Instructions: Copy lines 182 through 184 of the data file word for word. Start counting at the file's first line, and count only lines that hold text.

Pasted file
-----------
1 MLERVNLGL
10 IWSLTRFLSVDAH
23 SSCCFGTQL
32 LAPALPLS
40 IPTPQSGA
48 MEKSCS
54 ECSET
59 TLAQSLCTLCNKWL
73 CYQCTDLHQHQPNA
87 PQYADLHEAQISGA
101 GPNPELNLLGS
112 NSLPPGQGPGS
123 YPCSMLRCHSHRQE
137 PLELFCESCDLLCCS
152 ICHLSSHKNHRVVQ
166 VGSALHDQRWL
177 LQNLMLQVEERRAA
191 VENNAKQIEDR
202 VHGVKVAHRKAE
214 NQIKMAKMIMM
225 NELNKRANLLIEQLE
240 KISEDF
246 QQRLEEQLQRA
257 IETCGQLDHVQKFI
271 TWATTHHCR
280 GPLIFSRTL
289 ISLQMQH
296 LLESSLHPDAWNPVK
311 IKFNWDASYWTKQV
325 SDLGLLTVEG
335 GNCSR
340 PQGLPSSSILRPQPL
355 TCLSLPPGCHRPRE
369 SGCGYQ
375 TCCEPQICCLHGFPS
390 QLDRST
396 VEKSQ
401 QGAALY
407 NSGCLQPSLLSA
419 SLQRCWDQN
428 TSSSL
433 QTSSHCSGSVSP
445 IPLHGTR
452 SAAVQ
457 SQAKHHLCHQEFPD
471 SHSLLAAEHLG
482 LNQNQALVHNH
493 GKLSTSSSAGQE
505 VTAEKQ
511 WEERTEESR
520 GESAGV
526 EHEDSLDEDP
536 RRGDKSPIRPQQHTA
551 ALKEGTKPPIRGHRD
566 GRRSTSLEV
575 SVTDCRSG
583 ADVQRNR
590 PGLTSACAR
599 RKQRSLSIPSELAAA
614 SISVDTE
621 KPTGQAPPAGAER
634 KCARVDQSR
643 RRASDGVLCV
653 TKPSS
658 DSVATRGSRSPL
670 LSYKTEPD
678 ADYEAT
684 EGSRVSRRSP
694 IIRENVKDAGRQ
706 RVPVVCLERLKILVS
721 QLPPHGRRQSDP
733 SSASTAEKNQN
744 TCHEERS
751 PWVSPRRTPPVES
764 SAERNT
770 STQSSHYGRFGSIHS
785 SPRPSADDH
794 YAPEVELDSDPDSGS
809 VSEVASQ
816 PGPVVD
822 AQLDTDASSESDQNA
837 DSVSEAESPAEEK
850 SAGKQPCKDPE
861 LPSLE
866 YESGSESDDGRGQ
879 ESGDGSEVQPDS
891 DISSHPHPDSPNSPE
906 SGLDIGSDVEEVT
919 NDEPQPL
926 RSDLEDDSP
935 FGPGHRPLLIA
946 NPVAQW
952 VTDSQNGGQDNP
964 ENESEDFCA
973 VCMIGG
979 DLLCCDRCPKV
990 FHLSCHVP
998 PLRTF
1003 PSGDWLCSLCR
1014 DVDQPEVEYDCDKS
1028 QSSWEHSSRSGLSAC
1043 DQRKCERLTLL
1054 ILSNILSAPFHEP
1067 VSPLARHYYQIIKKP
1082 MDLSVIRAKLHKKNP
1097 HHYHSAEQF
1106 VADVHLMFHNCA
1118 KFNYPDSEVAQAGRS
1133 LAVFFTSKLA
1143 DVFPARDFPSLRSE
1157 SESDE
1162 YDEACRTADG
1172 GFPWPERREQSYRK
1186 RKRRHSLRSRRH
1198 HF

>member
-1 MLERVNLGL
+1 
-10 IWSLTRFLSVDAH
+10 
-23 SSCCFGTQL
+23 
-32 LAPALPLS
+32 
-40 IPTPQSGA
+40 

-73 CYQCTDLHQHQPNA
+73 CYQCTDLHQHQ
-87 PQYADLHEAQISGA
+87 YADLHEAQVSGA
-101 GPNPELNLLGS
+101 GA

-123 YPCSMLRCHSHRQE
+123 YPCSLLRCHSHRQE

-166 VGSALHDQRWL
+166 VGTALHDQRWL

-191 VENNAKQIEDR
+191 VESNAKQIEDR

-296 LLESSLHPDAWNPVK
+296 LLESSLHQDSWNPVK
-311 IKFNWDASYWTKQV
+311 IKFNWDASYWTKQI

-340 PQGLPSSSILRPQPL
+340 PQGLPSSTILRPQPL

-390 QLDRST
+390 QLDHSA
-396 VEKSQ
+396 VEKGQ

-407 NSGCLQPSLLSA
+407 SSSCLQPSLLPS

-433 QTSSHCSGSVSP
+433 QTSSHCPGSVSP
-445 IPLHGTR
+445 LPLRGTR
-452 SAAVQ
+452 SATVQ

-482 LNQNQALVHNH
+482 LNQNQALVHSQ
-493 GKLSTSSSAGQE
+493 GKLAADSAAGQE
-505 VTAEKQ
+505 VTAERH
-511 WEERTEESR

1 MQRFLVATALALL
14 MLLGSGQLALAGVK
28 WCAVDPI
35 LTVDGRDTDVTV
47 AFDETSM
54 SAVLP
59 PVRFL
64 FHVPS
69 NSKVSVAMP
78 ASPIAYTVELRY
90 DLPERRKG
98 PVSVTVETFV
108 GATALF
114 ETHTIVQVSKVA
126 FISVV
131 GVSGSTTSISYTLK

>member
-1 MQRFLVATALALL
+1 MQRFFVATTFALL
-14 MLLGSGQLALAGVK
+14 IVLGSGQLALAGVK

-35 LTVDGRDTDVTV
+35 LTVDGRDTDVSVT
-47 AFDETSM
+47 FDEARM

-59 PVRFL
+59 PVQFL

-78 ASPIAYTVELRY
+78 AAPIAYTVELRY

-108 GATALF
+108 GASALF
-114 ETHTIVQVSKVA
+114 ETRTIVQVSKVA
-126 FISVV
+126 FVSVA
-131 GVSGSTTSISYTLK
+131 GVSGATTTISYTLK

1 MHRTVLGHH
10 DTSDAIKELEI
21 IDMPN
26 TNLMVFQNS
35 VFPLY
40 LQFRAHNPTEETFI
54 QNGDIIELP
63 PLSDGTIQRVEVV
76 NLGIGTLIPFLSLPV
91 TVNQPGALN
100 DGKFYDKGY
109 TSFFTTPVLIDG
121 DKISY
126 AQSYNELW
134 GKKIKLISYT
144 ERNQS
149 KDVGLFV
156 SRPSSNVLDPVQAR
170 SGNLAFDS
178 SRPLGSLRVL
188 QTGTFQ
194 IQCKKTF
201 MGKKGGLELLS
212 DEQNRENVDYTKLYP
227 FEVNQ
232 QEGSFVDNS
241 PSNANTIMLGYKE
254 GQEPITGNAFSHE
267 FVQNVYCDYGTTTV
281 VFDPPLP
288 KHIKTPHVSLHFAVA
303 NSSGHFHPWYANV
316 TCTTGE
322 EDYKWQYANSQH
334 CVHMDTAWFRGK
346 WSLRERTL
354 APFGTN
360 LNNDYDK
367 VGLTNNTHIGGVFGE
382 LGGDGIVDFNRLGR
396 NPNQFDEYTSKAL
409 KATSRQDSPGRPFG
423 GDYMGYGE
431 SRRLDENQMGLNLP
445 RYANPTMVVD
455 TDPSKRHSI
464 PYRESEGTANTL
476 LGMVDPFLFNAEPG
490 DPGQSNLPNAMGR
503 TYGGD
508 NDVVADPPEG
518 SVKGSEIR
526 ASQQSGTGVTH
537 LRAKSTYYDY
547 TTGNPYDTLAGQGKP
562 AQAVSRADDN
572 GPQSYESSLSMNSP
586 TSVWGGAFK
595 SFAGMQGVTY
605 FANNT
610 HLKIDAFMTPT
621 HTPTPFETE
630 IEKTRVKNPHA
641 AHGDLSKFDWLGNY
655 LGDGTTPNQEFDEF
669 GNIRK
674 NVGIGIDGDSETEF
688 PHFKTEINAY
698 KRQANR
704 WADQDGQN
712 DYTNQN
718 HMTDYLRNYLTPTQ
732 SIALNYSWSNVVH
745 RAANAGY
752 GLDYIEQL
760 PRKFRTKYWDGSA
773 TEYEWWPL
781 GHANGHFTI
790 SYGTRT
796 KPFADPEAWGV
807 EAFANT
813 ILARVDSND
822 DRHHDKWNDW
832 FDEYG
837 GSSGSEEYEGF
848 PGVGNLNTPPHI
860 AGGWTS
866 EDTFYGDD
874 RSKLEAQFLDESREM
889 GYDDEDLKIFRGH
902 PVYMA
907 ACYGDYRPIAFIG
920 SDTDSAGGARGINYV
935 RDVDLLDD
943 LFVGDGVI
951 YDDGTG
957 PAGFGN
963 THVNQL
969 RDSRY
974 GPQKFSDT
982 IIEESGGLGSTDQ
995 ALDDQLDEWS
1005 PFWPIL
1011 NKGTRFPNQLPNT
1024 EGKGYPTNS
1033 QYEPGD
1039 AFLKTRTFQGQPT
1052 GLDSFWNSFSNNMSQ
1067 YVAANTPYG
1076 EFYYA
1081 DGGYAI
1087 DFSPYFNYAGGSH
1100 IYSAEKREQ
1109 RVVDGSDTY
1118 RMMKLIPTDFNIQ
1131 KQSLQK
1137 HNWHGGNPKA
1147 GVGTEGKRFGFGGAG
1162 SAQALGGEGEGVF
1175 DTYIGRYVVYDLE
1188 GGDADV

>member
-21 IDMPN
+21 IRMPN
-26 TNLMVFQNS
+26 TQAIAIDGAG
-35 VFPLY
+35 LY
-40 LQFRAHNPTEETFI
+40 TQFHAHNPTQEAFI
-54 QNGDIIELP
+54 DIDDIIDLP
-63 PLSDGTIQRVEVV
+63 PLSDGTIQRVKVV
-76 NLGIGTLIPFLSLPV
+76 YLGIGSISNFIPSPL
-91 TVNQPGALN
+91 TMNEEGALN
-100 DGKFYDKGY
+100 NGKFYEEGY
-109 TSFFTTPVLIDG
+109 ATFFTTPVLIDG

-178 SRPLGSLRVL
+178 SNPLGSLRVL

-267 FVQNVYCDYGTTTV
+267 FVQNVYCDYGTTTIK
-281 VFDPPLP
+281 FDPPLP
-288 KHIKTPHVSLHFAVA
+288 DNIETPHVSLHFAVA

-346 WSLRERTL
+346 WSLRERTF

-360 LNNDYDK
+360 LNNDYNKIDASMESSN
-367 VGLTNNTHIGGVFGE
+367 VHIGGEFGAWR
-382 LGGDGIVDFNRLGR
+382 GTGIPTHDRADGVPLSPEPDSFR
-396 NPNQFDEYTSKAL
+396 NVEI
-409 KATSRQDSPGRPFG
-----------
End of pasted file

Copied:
+1 MQRFFVATTFALL
-14 MLLGSGQLALAGVK
+14 IVLGSGQLALAGVK